First RideGive Triumph credit for having guts. With the all-new TT600, the comparatively tiny manufacturer has elected to go head-to-head with the likes of Honda and Yamaha for a share of one of the most competitive market segments there is: middleweight supersports. Moreover, Triumph has repeatedly signaled that it won't be happy to create a "Triumph of the 600s" but will reset the existing middleweight standards. Those are fighting words, guv'.
A big problem in this class is the rapid pace of development. When Triumph began this exercise in early 1996 neither the Honda CBR600F4 nor the Yamaha YZF-R6 had been introduced. With the arrival of those bikes, Triumph realized it would have to re-aim its efforts to take top honors, so a comprehensive midproject rework was undertaken. Separately, the bike's engine and chassis were designed and tweaked-for a time a prototype TT circulated European racetracks with a previous-generation ZX-6R engine amidships. Last August, with an engine making 108 horsepower at the crank and a chassis pruned for an all-up weight of 374 pounds, the TT600 once again hit the racetracks for suspension calibration.
Finally, in March, the TT was introduced to the world press in south-western France. The short answer is this: Everyone there felt Triumph had, perhaps amazingly, pegged the target dead-center, producing a genuinely competitive middleweight supersport that will need no disclaimers or excuses to stand fairing-to-fairing with the F4 and R6.
Four years in development sounds like a long time, but it's an eyeblink compared with the head start the other manufacturers have in the 600 class. What's more, Triumph had to completely abandon the modular philosophy that has served it so well (economically, at least) and concentrate on making the TT the best 600 it could without regard to sister platforms or even future expansion. (Triumph believes that as quickly as the 600 class moves, its next salvo will have to be another clean-sheet design.)
Why a four-cylinder bike in a product line dominated by triples? Triumph briefly considered a triple, but to be competitive in outright horsepower it would have to be nearly 700cc. To be smooth, the triple needs a balance shaft, preferably located ahead of the cylinder bank, and this requirement precludes nestling the engine as close as possible to the front wheel. So a four-banger it is. Triumph follows class orthodoxy in general and the CBR-F4 in particular. With a 68.0mm bore and a 41.3mm stroke, the TT's 599cc four is the most oversquare of the current 600s-and has the highest compression ratio, at 12.5:1. Dual overhead cams are driven by chain from the right side of the crank and the primary drive is via straight-cut gears to the clutch basket. Triumph has, for the first time, used die-cast aluminum cases; all of its other engines have sand-cast cases. The company says tighter production tolerances result.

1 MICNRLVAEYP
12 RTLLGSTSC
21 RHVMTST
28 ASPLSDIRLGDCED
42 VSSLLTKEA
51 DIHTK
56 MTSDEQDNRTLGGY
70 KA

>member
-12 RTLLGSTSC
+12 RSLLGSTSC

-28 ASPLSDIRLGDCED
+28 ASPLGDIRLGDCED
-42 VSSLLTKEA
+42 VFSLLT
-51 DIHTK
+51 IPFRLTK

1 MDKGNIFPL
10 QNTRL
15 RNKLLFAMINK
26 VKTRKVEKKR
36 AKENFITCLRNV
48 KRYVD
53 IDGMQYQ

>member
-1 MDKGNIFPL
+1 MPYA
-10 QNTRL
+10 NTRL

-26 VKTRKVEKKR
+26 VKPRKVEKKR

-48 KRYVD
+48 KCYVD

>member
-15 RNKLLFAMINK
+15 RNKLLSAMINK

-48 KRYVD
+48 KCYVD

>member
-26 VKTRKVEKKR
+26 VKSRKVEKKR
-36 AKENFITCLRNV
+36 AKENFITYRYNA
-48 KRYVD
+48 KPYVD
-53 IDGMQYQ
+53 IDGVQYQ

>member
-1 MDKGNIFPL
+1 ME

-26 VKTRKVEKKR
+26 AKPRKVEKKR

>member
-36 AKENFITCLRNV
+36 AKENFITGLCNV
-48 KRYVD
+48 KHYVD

Although the TT's engine is not a carbon copy of a Honda or Yamaha powerplant, it strays from the norm only in the details, such as cast sections at the top of the exhaust header that allow the port shape to be continued well into the pipe. Triumph also fitted digital fuel-injection, marking its first appearance in the 600 class. Similar to the system used in the larger triples, the ram-air-fed Sagem setup allows injection and ignition maps to be changed to suit aftermarket pipes. (Triumph will sell its own slip-on muffler in stainless and carbon-fiber wrap.) And, at $8299, the TT is priced just a bit above its Asian opponents.